Popular Science Monthly/Volume 69/September 1906/The Protection of the Alluvial Basin of the Mississippi

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THE PROTECTION OF THE ALLUVIAL BASIN OF THE MISSISSIPPI[1]
By ROBERT MARSHALL BROWN

WORCESTER STATE NORMAL SCHOOL

THE hydrographic or drainage basin of the Mississippi River (Fig. 1) is equivalent in area to one third of the United States. Thirty-two states and territories contribute water to the volume of the river; eight of these divisions send water to no other system. The discharge of rivers is not in any proportionate way related to the size of their drainage basins. The potent factors which determine the volume of discharge are the precipitation of rain over the basin and the character of the soil. The upper Ganges has a basin less than one seventh that of the Mississippi. It equals the latter river, however, in the volume of its discharge. The Hoang Ho, with a basin area fifty per cent, only of that of the Mississippi, discharges more than twice as much water into the sea. If the discharge of the Mississippi proportionally to the size of its basin equaled that of the Po, the volume of the discharge of the former would be multiplied by six. The Danube more nearly equals the Mississippi in the ratio of discharge to size of

PSM V69 D252 Hydrographic basin of the mississippi.png

Fig. 1. Hydrographic Basin of the Mississippi, with Rainfall Types. Missouri type has the maximum rainfall in April, May and June; Tennessee, in February and March; Lake, a late spring maximum in June, and an early fall maximum in September.

PSM V69 D253 Lower mississippi with tributaries alluvial basin and higher lands.pngFig. 2 The Lower Mississippi, with Tributaries, alluvial basin, and higher lands (dotted). CG, Cape Girardeau; C, Cairo: C", Columbus; M, Memphis; H, Helena; A, Arkansas City: G, Greenville; V, Vicksburg; N, Natchez; BR, Baton Rouge; NO, New Orleans. basin. It, too, has a portion of its drainage area protected from the prevailing winds and approximates to the rainfall condition of the Mississippi. The Ganges and the Hoang Ho are in regions of copious seasonal rainfalls.

The portion of the Mississippi Basin subject to inundation includes land on both sides of the river south of Cape Girardeau, Mo., and aggregates 29,700 square miles, or an area equivalent to the state of South Carolina. Through this alluvial basin (Fig. 2) the river winds in a rather tortuous path, the distance by river (1,700 miles) being nearly three times as long as a straight line drawn from Cape Girardeau to the Gulf of Mexico (GOO miles).

It is characteristic of many flood plains that the land immediately adjacent to the river is higher than the more distant parts of the plain (Fig. 3). These higher parts are called natural levees by some writers. If, therefore, the river rises beyond the limit of its banks, there is likely to be a general inundation of the alluvial basin. This feature of flood-plain form is further illustrated by the tributaries of the lower river. From an ordinary valley slope a river flows fairly direct into the trunk stream. If a tributary crosses a flood plain of some size, the stream must force an entrance against the rise of the back slope of this plain and finally must breach the banks of the river.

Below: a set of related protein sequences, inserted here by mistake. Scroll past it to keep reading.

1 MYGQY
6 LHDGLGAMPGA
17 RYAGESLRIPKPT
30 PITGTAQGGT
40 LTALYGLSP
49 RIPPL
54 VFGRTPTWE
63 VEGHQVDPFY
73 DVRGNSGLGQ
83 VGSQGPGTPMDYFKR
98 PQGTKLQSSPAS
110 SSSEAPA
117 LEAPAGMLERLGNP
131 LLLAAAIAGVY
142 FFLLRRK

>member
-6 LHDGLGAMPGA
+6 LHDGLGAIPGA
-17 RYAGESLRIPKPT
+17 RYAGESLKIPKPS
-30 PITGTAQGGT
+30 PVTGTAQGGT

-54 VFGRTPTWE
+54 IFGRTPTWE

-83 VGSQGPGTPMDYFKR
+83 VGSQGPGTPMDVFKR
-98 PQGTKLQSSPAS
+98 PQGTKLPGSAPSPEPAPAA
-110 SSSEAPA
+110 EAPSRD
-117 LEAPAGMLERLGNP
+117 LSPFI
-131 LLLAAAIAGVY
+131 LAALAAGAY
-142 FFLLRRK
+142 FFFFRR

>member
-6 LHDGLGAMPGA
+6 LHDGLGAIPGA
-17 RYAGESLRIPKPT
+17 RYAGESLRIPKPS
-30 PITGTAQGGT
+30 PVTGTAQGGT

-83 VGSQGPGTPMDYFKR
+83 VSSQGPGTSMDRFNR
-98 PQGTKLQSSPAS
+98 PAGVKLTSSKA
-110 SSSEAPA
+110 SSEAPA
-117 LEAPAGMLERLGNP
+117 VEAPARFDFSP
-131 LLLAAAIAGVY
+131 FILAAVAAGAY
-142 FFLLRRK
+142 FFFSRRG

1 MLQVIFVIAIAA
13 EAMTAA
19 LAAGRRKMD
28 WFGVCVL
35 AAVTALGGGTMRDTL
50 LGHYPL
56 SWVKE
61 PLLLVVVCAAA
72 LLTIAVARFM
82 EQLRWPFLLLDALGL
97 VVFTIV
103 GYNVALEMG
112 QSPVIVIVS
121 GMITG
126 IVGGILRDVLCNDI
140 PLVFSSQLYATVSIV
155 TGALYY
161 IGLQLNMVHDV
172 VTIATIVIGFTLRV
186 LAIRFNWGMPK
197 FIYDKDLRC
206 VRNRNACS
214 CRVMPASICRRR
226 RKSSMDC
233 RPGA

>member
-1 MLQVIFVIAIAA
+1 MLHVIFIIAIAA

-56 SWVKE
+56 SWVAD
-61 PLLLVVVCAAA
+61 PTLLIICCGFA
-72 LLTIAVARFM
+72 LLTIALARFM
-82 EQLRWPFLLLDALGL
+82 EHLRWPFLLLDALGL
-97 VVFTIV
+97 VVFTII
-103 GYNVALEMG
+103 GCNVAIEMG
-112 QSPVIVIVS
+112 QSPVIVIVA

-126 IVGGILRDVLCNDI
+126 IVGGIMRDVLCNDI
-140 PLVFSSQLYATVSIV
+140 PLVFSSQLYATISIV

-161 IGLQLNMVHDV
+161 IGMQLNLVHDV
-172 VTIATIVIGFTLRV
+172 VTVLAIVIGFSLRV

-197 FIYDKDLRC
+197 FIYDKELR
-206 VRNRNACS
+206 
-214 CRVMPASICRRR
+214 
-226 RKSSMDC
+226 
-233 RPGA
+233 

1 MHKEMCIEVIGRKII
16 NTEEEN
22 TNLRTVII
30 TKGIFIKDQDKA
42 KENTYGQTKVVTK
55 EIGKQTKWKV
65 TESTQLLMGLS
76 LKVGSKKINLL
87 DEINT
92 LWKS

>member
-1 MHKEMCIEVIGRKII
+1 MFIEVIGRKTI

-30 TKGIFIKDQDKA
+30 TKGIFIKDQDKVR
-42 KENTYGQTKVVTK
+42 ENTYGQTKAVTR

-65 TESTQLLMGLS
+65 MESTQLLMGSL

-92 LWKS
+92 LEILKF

PSM V69 D253 Cross section of a river valley.png

Fig. 3. Cross Section of a River Valley.

PSM V69 D254 Hydrograph of the mississippi river from june 1902 to may 1905.png

Fig. 4. Hydrograph of the Mississippi River from June, 1902, to May, 1905.

It is apparently easier for the tributaries of the lower Mississippi not to overcome this rise, but to flow down stream in the back swamp lands or bottoms until some more formidable barrier forces them to empty their waters into the main channel. In this manner the St. Francis (Fig. 2) flows for 100 miles and is forced into the Mississippi just above Helena, where the main river, after crossing the alluvial basin, touches the higher land on the west. The Yazoo River is forced in at Vicksburg, after flowing along the flood plain for 200 miles. Other tributaries show this same characteristic. The Atchafalaya pursues its course to the Gulf as an independent stream. The height of the river bank over the back swamp districts varies from 10 to 25 feet.

The large area of the drainage basin of the Mississippi would yield an unmanageable amount of water to the lower river during the stage of flood if the excess of discharge at that time resulted from a uniform rainfall condition. The very size of the basin with the tributaries of the main stream reaching far into rainfall areas of different types and seasons is beneficial to the control of floods. Reference to the map (Fig. 1) and the appended explanation may aid one in understanding the condition of rainfall over the basin. In addition, it is well to bear in mind that the condition of the ground affecting the amount of run-off of water is an important factor in the amount of discharge. The Ohio basin has its heaviest rains in January, February and March. Its largest tributaries, the Cumberland and the Tennessee, rise in regions of copious winter rainfall and add enormous volumes of water to the Ohio. The basin of the Ohio is less than one half that of the Missouri, yet it furnishes over twice as much water to the Mississippi. The melting of the snow and the frozen condition of the ground which increases the percentage of run-off at the time of the early spring rains swell the volume of the Ohio, while the late spring rains over the Missouri basin fall on an absorptive soil. Only 15 per cent, of the rainfall is drained from the latter basin and 24 per cent, from the former. The percentage over the Ohio during the flood months because of the conditions stated above is probably much higher.